300 lumens requires ~4.5W of LED total power and at 15% efficiency puts out 0.7W of red light (likely at 635nm, ie "NASA" LED, cheap, etc...). At a 2cm lens diam..this is an average ~0.2W/sq.cm (.7W/pi). At 10-15 sec  total energy delivered is 7-10J (2-3 J/sq.cm.) at skin surface. This is within the range of accepted effective parameters at/near skin surface, and supports OPs described 'mechanism' (dosage at vagus nerve, microbiome likely 'too low')

In a nutshell , spend $18 and go for it, and please share results.

 



#95 Mr Matsubayashi

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Posted 19 January 2020 - 07:52 AM

There is plenty of IR in the suns black body radiation. If satiety was achieved with a red torch while hiking outside i'd think there is a good chance of placebo, keeping in mind that hunger does resolve itself. The torch could be legitimate, maybe a certain intensity of IR is required to make cells dump lipids. What is interesting is the easy opportunity to design an experiment with a sham light device. Have the lighting device flush against your skin, have the power button rigged to work randomly on button press and have it digitally time log its actual operation onto a txt file. The sham could be further enhanced by a conduction electric heater that creates a similar sensation. At the same time maintain a user log of when the button was pressed and time to alleviate hunger. A month of this could generate some interesting data. An obvious product would be a waist band with leds under your shirt that has leads to a power pack and timed switch in your pocked with vibration to indicate when the 5min timer has expired/off. 

 

https://en.wikipedia...spectrum_en.svg

 



#96 Turnbuckle

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Posted 20 January 2020 - 12:20 PM

There is plenty of IR in the suns black body radiation. If satiety was achieved with a red torch while hiking outside i'd think there is a good chance of placebo, keeping in mind that hunger does resolve itself. The torch could be legitimate, maybe a certain intensity of IR is required to make cells dump lipids. What is interesting is the easy opportunity to design an experiment with a sham light device. Have the lighting device flush against your skin, have the power button rigged to work randomly on button press and have it digitally time log its actual operation onto a txt file. The sham could be further enhanced by a conduction electric heater that creates a similar sensation. At the same time maintain a user log of when the button was pressed and time to alleviate hunger. A month of this could generate some interesting data. An obvious product would be a waist band with leds under your shirt that has leads to a power pack and timed switch in your pocked with vibration to indicate when the 5min timer has expired/off.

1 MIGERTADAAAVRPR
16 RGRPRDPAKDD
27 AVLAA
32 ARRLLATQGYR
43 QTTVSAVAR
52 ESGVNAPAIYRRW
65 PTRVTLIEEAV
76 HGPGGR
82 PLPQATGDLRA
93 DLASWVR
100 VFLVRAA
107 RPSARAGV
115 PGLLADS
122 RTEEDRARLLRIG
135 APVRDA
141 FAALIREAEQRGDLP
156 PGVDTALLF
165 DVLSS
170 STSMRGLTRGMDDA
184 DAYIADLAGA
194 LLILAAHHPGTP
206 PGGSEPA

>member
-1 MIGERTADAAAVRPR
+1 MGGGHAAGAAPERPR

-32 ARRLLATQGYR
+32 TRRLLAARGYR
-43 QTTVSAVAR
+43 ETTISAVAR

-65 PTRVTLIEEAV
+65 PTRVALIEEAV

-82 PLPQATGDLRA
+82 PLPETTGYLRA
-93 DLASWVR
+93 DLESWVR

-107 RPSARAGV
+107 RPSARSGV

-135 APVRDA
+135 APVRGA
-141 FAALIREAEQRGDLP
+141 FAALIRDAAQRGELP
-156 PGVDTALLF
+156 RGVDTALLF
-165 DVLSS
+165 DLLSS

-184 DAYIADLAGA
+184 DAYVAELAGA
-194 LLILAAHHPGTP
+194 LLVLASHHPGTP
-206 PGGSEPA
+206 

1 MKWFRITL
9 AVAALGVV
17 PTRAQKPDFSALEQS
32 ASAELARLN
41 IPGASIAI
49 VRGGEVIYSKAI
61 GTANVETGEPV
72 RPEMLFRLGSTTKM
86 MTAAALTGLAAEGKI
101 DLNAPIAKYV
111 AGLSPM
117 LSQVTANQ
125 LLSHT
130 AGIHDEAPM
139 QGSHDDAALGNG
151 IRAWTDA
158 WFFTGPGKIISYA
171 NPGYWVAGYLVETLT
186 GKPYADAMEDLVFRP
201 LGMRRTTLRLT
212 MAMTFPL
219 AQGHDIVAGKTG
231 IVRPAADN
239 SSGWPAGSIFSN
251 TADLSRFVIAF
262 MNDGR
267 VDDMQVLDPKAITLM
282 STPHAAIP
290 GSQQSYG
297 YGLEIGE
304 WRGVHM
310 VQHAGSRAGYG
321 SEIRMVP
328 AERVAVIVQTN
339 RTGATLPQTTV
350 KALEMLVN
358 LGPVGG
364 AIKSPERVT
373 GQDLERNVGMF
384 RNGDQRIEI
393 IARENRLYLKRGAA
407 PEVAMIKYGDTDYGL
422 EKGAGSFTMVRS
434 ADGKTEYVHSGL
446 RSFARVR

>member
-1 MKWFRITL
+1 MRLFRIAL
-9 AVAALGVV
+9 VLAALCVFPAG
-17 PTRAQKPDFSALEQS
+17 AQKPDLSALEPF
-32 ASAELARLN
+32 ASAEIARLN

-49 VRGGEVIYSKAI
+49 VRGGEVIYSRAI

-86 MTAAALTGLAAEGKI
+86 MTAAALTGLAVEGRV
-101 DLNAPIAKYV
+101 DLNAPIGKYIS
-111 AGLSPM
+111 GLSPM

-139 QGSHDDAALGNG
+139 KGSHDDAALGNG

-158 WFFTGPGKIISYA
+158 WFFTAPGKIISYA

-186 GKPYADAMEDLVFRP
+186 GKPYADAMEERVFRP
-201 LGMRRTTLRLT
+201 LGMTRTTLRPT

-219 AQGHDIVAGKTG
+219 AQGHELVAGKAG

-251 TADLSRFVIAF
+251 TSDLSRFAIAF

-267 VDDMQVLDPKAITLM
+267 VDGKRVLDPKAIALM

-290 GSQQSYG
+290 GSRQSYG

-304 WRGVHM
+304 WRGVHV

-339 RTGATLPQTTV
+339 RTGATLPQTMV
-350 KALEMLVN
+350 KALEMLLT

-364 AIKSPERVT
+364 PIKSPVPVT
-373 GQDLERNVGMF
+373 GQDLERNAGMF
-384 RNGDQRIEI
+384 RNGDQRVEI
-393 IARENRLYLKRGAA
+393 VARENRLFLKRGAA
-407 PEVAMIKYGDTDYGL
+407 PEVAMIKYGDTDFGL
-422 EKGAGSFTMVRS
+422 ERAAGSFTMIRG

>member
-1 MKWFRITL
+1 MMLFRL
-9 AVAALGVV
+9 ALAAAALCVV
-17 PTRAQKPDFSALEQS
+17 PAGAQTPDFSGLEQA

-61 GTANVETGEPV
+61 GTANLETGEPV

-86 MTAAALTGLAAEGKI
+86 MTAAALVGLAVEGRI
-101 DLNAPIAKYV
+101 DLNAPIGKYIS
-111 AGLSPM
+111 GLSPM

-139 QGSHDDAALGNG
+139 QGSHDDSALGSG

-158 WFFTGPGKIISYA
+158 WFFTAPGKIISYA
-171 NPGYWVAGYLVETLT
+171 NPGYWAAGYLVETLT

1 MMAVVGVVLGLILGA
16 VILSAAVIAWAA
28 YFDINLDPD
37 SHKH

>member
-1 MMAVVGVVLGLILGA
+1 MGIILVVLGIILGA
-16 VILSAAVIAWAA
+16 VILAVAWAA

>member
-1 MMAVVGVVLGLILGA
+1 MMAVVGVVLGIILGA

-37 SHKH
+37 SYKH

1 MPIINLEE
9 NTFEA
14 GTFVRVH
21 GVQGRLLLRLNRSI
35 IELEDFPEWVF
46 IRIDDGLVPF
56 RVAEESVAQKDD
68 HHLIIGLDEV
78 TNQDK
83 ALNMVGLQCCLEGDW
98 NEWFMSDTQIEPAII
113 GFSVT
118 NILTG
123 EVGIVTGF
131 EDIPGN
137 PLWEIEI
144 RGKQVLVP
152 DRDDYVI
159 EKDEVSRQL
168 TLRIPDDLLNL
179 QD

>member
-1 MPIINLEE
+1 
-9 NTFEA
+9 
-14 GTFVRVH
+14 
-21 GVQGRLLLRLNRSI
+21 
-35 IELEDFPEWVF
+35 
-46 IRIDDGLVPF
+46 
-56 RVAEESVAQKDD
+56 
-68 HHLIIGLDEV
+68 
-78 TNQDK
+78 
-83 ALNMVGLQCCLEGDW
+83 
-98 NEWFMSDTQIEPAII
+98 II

https://en.wikipedia...spectrum_en.svg

 

 

Specific frequencies are associated with mitochondrial stimulation. See Fig. 5 of this paper. Some frequencies, particularly at the blue end of the spectrum, actually depress mito activity. The purpose of stimulating mitochondria with specific red frequencies is to stimulate the release of triglycerides to reduce or eliminate the hunger signal, while the actual weight loss is due to fasting and exercise. For most people, fasts quickly fail due to hunger. Red light of the right frequencies can be most helpful during the initial days of a fast when hunger is greatest, before triglycerides are mobilized from adipose tissue. The biggest deficiency of this method is having to resort to a flashlight, and to remember to use it when hungry. Ideally someone will eventually market an LED patch that increases triglyceride levels sufficiently to prevent hunger. This could operate continuously like a nicotine patch, except it would be placed over fatty tissue.


Edited by Turnbuckle, 20 January 2020 - 12:42 PM.


#97 sthira

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Posted 20 January 2020 - 10:23 PM

For most people, fasts quickly fail due to hunger.


I think fasts often fail because of more than just hunger. Sure, the first day or two of a fast can be psychologically challenging; but no one is actually “hungry” after a few days without food. Short fasts (eg, days 1,2,3) are more about breaking the body’s habit of frequently feeding. Like breaking any animal’s habitual pattern. But once past that initial hump, (prolonged) fasting becomes so much easier, it feels natural and good, like sleep or exercise. Of course prolonged fasting (>3 days) has challenging ups and downs — again like sleep and exercise. Going through these challenges safely and mindfully strengthens both the mind and body — prolonged fasting make you stronger. (Of course the caveats of who you are and what’s your state of health).